Tuesday, February 23, 2010

The Mandarins by Simone de Beauvoir

The book follows the personal lives of a close-knit group of French intellectuals from the end of WWII to the mid fifties. The title refers to the scholar-bureaucrats of imperial China. The characters at times see themselves as ineffectual "mandarins" as they attempt to discern what role, if any, intellectuals will have in influencing the political landscape of the world after WWII. As in De Beauvoir's other works, themes of Feminism, Existentialism, and personal morality are explored as the characters navigate not only the intellectual and political landscape but also their shifting relationships with each other.



Sunday, February 21, 2010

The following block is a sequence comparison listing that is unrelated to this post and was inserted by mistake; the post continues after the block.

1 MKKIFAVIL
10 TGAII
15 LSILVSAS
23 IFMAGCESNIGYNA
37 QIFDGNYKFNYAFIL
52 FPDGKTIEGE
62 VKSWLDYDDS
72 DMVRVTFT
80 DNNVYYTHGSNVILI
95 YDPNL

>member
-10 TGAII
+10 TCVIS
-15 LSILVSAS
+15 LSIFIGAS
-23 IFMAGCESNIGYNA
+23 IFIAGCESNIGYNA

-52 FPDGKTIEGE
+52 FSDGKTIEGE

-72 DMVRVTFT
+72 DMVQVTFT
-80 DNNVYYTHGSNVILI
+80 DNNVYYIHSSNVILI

Against the Law: Labour Protests in China’s Rustbelt and Sunbelt by Ching Kwan Lee

In a superb recent piece in the London Review of Books, Perry Anderson described this work as the following: “Although quite different in mode and scale, in power nothing like it has appeared since E.P. Thompson’s Making of the English Working Class. In fact, it could well have been called The Unmaking and Remaking of the Chinese Working Class. The product of seven years’ research and interview work on the ground, it is an ethnographic and analytic masterpiece.”  High enough praise for me.  Be sure to buy a hardcopy if you can afford it. Comrade Lee’s scholarship should be supported.



Friday, February 19, 2010

Ends in Sight by Gregory Elliott

Reading through this now, also planning to read Elliott’s older work on Perry Anderson at some point.  Description and links below…